Algae Produce An Industrial Contaminant | Chemical & Engineering News
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Web Date: March 3, 2011

Algae Produce An Industrial Contaminant

Water Contamination: Scientists document first instance of organisms producing selenocyanate
Department: Science & Technology
News Channels: Environmental SCENE
Keywords: Chlorella vulgaris, green algae, selenium, selenocyanate, selenate, mining, aquatic toxicity, bioaccumulation
These algae produce a compound previously thought to be manmade.
Credit: Denina Simmons
These algae produce a compound previously thought to be manmade.
Credit: Denina Simmons

A common green algae produces selenocyanate, a contaminant that scientists previously thought entered the environment solely through industrial discharges, according to new research in Environmental Science & Technology (DOI: 10.1021/es103337p).

Selenium is an essential trace mineral for humans and animals, but it becomes toxic at high doses. It travels through food chains and can bioaccumulate in higher organisms, says study co-author Denina Simmons of the government agency Environment Canada. The bioconcentration of selenium can result in birth defects and other reproductive problems in egg-laying vertebrates, such as fish and waterfowl.

Some types of algae can transform inorganic forms of selenium in the environment, such as selenate (SeO42–), into more-bioavailable organic forms, such as selenomethionine. Researchers have mainly studied algae by exposing them to unnaturally high concentrations of selenium in the laboratory. Simmons and Dirk Wallschläger, an environmental chemist at Trent University, Peterborough, Ontario, exposed a ubiquitous freshwater green algae, Chlorella vulgaris, to environmentally relevant concentrations of selenate to observe how the organisms took up and transformed the chemical. The algae's ability to take up the selenate was no surprise, but the researchers discovered something unexpected when the algae began to grow exponentially: The concentrations of two inorganic compounds, selenite (SeO32-) and selenocyanate (SeCN-)—as identified by ion chromatography coupled to inductively coupled plasma mass spectrometry—began to rise.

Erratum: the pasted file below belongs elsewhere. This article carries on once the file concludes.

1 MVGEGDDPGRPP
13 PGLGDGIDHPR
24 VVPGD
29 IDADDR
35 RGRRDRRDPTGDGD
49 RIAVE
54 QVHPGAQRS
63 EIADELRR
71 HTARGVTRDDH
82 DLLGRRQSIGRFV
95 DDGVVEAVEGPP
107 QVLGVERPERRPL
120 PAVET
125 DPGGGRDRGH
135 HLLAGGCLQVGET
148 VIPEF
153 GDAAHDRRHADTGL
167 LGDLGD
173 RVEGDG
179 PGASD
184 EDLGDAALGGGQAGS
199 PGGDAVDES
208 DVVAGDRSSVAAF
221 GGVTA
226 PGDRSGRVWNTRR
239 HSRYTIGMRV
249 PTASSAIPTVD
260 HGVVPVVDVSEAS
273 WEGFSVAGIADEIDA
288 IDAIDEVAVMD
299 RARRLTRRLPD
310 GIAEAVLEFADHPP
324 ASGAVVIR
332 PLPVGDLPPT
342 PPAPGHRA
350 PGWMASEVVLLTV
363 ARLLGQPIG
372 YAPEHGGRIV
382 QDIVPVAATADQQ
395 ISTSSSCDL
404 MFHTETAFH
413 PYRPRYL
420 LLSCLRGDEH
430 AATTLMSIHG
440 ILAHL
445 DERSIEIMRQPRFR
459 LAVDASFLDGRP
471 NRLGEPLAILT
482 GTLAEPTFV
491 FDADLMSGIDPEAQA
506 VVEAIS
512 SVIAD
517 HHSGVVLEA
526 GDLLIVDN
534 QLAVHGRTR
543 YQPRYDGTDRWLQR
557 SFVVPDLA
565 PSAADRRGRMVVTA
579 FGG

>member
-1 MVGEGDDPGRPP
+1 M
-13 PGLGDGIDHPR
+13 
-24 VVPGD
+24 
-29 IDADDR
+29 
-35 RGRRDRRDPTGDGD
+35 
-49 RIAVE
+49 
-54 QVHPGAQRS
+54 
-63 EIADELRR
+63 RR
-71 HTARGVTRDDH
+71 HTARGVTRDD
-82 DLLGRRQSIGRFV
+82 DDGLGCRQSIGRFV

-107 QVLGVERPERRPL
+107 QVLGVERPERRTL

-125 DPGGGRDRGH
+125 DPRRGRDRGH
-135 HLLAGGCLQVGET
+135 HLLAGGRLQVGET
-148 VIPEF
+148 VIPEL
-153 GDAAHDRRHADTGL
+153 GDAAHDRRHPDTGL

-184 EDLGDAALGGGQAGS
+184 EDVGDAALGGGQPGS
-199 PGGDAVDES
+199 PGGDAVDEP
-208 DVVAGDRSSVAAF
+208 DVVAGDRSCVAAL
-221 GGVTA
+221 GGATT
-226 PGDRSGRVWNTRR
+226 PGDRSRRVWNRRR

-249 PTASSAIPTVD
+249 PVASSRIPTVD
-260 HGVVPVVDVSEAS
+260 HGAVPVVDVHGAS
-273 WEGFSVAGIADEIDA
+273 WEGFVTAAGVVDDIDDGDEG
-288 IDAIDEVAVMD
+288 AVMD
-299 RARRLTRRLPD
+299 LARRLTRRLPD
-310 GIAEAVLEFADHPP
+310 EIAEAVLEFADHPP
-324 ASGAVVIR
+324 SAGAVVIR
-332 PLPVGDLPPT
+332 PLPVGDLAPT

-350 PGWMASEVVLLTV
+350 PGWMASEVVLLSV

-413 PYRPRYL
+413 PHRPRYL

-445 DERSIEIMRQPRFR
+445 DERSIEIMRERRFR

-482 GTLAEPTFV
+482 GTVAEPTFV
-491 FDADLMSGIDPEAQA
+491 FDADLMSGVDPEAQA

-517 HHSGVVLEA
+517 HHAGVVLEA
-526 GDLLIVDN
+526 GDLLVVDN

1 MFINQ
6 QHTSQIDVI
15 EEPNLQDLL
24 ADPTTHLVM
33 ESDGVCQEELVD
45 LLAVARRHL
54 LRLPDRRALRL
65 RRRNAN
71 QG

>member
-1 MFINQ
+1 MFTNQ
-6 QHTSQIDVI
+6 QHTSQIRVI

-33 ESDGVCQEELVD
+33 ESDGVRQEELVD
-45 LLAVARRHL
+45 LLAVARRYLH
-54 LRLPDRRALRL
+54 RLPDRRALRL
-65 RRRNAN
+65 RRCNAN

Previously, the only known sources of selenocyanate were industrial sources such as petroleum refineries and gold and silver mines. As a result, regulators had considered using the compound for tracing selenium emissions from such industrial activities, Wallschläger says. But the new study suggests that, because selenocyanate also may be produced biotically in the environment, it would not be suitable as a tracer of its industrial sources, he says.

Simmons notes that algae's production of selenocyanate could have ramifications for organisms higher on the food chain. This spring, Wallschläger plans to sample freshwater sites where selenate is present to see if Chlorella vulgaris—and perhaps other species of algae—also produce selenocyanate under environmental conditions.

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